Resources

We're constantly looking for great resources for our members. Below is a complete list of the resources we've gathered so far. You can select the types of resources you're looking for. To select more than one type of resource, hold the control button while you make your selections.

More than Mud Pies: Making a Mud Kitchen is a fun exploration of how to use mud as a teaching tool and create your own one-of-a-kind Mud Kitchen. In this Master Class, you will: Let go of the traditional ways of teaching and find freedom with Mud Play. Make your own one-of-a-kind Mud Kitchen that sparks your children’s imaginations and engages their creative thinking. Discover and implement different ways to teach children math, science, and art using mud. Invite open-ended play and support child development in your outdoor classroom. Enjoy happy, engaged, healthy and curious children. By the end of this Master Class, your hesitation and questions about letting your children learn in the mud will be gone and you’ll be eager to jump in too!

Since Herb Broda published Schoolyard-Enhanced Learning, his groundbreaking first book on outdoor learning, many schools across North America have embraced the benefits of "greening" their learning programs.

Be Out There is NWF's movement to reconnect kids with the many benefits of the great outdoors. NWF has committed to getting 10 million kids outdoors. The program includes special events, resources for parents and families, and more.

Run out of the College of Design at NC State University, this organization is focused on creating environments for play that encourage connections to nature and offer opportunities for stimulating play. The Natural Learning Initiative uses its design expertise to offer consulting and design services to create engaging, natural play spaces.

This book is about a new movement in children's outdoor play areas, natural playscapes - Where the entire space and is filled with art, hills, pathways, trees, herbs, open areas, sand, water, music, and more... Where children find places to run, climb, dig, pretend, and hide, with opportunities to bellow or be silent.

This guide was written especially for naturalists and environmental educators who are interested in learning more about how and why young children think and act. The guidelines offered here will help educators design developmentally appropriate programs and activities.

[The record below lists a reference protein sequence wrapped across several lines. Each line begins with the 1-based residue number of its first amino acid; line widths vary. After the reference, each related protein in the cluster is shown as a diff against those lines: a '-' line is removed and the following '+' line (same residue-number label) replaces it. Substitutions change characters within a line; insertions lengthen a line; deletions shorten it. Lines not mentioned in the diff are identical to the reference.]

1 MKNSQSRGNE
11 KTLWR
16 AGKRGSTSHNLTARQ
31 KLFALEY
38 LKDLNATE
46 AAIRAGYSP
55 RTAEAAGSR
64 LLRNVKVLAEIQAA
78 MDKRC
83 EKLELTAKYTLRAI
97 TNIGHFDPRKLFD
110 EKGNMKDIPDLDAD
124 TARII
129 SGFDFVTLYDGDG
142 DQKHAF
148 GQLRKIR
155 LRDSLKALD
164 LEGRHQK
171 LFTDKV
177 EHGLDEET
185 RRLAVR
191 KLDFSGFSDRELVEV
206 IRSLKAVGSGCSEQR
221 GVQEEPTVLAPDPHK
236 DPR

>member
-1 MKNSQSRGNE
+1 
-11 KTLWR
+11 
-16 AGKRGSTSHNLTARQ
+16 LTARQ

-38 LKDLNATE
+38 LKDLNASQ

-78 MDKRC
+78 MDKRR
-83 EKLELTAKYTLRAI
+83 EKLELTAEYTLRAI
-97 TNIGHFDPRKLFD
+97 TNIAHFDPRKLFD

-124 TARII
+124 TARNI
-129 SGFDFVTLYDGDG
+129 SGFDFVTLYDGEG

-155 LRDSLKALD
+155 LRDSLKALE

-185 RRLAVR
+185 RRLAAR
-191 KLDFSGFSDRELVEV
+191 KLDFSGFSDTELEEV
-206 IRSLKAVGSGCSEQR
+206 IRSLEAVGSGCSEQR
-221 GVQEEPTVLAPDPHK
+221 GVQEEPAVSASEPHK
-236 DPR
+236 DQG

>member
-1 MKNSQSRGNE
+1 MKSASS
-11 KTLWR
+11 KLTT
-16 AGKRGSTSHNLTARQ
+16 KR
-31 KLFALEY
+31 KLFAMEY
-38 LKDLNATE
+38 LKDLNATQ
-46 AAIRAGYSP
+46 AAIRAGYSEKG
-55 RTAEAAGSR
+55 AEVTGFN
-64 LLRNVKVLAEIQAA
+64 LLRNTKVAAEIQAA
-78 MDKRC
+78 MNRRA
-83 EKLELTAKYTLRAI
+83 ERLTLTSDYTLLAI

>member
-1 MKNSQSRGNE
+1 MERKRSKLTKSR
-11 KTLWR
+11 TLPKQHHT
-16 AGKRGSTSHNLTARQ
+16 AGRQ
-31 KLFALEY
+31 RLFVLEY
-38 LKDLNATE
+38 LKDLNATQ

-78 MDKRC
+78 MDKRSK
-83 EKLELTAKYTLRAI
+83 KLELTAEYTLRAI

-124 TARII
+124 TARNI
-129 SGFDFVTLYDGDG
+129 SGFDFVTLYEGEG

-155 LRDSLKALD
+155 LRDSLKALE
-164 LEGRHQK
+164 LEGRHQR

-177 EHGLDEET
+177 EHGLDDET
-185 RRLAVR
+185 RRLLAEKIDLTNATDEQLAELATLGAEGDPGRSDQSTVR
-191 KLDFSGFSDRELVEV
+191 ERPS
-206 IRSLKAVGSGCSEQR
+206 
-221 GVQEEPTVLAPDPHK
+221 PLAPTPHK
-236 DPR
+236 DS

Nearly 90% of brain development occurs in the first five years of life. To help maximize a child's learning during this influential time, this set of nature-themed exploration activities instills a sense of wonder, an appreciation for the environment and building blocks toward understanding the natural world. Age appropriate and fun outdoor activities enhance early brain development and learning. Each nature-based activity in the packet also includes a brain insight on the back of the card, giving adults an understanding of the benefits gained through the experience.

Now in its second edition, Nature and Young Children promotes the holistic development of children by connecting them with nature. It offers advice and guidance on how to set up indoor and outdoor nature play spaces as well as encouraging environmentally responsible attitudes, values and behaviour in your early childhood setting.

This guide from the Children and Nature Network provides inspiration, information, tips and resources for those who are—or who might be—interested in creating a Nature Club for Families. The guide provides quick ideas for safe, fun, and hassle-free outings for families.

Nature Explore helps early childhood education centers create nature-based outdoor spaces or classrooms by offering workshops, design consultations, and certification programs. Nature Explore also sells natural play materials for use in outdoor classrooms and provides resources for families. Nature Explore is a joint project of the Arbor Day Foundation and the Dimensions Educational Research Foundation.

This book is an exploration on naturalistic learning within Nature Kindergartens and Forest Schools. Using cases studies and academic research, Clare Warden explores everything that goes into setting up and coordinating a Nature Kindergarten.

Most children’s playgrounds are metal, plastic, concrete and devoid of nature. These guidelines show how to create a new type of nature play and learning area with trees, shrubs, flowers, and natural materials so that children and families can experience and appreciate wildlife and nature at every place they use in every community. Two chapters are devoted to the management, maintenance, and risk management of this type of community space.

Developed by the National Wildlife Federation and Natural Learning Initiative, this guide is an tool for creating enticing outdoor play spaces in your backyard, patio, or balcony. The guide contains easy-to-use instructions for creating features like edible pathways, fairy villages, areas for water or sand play, backyard habitat, and much more.

This guide from The Pennsylvania Land Trust Association explores why nature play is important, its essential characteristics, and what organizations can do to restore children's play.

Environmental education expert David Sobel joins with a variety of colleagues to share their experiences and steps for creating a successful forest kindergarten program.

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